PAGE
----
(From the Latin Germania, "Germany") A grayish-white, brittle, crystalline, nonmetallic chemical element of the carbon family, found in composite ores, especially with silver and zinc. Ultrapure germanium is used as a semiconductor, and as its properties are markedly changed by doping with arsenic or gallium, its main use is in the manufacture of transistors. Both germanium and germanium oxide are transparent to infrared radiation and so are used in infrared spectroscopes.

Symbol: Ge
Atomic number: 32
Atomic weight: 72.61
Density (at room temperature and pressure): 5.323 g/cc
Melting point: 937.4°C
Boiling point: 2,830°C
Valence: +2, +4
Ground state electron configuration: [Ar]3d104s24p2

Symbol: Ge
Atomic Number: 32
Atomic Weight: 72.61
Boiling Point: 3107 K
Melting Point: 1211.5 K
Density at 300K: 5.32 g/cm3
Covalent radius: 1.22
Atomic radius: 1.52
Atomic volume: 13.60 cm3/mol
First ionization potental: 7.899 V
Specific heat capacity: 0.32 Jg-1K-1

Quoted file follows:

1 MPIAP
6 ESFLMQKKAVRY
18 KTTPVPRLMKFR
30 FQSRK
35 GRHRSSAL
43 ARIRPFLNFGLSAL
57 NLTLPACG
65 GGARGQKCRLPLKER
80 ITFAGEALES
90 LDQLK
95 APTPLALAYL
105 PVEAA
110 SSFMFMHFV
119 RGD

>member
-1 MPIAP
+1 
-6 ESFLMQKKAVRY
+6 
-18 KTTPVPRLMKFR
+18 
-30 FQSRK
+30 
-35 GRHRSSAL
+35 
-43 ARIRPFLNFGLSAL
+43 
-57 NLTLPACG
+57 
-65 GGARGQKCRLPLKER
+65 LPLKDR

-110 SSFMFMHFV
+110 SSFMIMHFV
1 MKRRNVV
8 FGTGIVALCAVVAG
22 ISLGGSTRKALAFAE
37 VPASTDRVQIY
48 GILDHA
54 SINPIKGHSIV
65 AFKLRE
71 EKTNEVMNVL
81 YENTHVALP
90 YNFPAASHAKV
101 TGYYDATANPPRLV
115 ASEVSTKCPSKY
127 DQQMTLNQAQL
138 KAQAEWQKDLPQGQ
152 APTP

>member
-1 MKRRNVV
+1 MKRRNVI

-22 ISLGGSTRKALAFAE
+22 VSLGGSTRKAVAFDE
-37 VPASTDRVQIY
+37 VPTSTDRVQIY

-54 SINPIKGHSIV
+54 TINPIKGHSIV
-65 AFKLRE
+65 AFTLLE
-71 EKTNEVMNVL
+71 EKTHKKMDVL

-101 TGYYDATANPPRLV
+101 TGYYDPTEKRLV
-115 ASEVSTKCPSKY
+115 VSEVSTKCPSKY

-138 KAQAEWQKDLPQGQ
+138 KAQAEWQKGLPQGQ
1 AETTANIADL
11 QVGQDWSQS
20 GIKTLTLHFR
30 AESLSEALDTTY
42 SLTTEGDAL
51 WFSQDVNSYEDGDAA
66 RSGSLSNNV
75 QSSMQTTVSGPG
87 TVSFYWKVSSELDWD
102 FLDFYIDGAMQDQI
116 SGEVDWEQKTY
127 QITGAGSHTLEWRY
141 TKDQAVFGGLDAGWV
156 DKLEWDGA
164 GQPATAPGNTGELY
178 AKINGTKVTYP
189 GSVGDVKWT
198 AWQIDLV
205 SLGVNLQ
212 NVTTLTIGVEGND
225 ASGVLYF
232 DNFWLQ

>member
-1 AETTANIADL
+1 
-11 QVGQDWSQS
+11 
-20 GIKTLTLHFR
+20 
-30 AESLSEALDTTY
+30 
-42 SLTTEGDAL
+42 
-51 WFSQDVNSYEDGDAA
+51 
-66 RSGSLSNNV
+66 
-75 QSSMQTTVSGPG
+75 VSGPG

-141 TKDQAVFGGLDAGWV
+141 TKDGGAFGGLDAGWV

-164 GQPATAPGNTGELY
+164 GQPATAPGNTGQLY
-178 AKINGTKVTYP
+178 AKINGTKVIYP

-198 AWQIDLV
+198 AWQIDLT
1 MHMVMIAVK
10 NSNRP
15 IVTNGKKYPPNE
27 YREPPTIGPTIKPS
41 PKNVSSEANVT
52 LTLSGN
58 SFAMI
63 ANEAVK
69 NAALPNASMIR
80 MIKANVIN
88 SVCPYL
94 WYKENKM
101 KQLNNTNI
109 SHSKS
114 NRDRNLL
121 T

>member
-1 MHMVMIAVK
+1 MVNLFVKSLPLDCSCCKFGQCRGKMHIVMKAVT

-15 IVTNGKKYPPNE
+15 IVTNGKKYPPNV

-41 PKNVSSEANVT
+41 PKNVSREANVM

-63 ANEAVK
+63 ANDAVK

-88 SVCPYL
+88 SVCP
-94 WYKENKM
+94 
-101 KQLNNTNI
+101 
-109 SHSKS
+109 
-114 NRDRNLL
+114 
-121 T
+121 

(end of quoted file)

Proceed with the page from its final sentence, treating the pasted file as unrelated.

Thermal conductivity: 59.9 Wm-1K-1
Electrical conductivity: 3x10-6106Ω-1m-1
Heat of fusion: 31.8 kJ/mol
Heat of vaporization: 334.3 kJ/mol
Electronegativity: 2.01 (Pauling's)

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Ger*ma"ni*um (?), n. [NL., fr. L. Germania Germany.] Chem.

A rare element, recently discovered (1885), in a silver ore (argyrodite) at Freiberg. It is a brittle, silver-white metal, chemically intermediate between the metals and nonmetals, resembles tin, and is in general identical with the predicted ekasilicon. Symbol Ge. Atomic weight 72.3.


© Webster 1913.

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